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Killing tropes in context of the wider culture
April 29, 2015
11 Min Read
Computer games have become a very strongly defined part of our media and pop culture as a whole. Looking back we can clearly see how games developed and integrated in to our lives together with the consumer electronics. The dependency of computer games on hardware made a very prominent link with progression of computers and computer devices , in many ways becoming a new category of media and entertainment in it’s own right. Games followed the growth of computer hardware resources or in some cases such as video graphic adapters dictated new currents and trends. The rule of, ‘’With possibilities grow demands and with demand grow possibilities’’, applied and all the rest was just a snowball effect. If we look at the timeline of computer games we can clearly see the dependencies and in certain ways over lapses of common trends. This is very prominent in hand-held device and later handset (mobile phone) industries.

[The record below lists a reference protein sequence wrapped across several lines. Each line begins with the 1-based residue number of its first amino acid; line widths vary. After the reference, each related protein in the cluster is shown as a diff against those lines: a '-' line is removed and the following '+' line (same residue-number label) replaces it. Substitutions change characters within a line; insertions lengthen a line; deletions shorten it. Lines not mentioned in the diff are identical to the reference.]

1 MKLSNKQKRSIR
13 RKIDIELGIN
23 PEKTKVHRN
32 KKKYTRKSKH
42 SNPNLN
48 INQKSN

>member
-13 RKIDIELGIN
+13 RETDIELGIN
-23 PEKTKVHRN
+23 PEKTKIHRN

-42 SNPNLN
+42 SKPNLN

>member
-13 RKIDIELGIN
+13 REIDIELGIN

As the public interest grew and from computer geeks games started to gain ground amidst the public and especially children, some rules had to be applied. Sherry Turkle in his “Video Games and Young Players, 1984” notion of the fact that children learn through playing became a worrisome in many cases of computer game violence. But let’s admit that those exact games with violence and blood splattering all over and just basic vandalism took hold of the hearts and minds of many gamers and is just pure fun way to let out some steam. For as long as the borders between reality and the game a clear and basic moral principles have been well formed and established there is no harm in kicking the hell out of monsters, killing few zombies with a chainsaw and other acts of harmless destruction. Those particular games we will take a close look at and exploit certain aspects of as design tropes.